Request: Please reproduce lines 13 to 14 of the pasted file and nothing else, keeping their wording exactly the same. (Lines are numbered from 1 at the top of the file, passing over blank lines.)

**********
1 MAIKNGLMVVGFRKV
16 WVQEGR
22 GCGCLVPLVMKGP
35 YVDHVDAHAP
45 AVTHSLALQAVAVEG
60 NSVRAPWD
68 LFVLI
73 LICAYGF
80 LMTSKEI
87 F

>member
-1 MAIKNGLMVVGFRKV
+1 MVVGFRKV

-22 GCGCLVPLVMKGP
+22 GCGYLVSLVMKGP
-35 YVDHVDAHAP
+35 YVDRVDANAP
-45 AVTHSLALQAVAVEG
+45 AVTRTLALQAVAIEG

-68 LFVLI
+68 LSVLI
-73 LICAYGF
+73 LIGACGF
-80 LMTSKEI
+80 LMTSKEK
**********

+1 MVVGFRKV

-22 GCGCLVPLVMKGP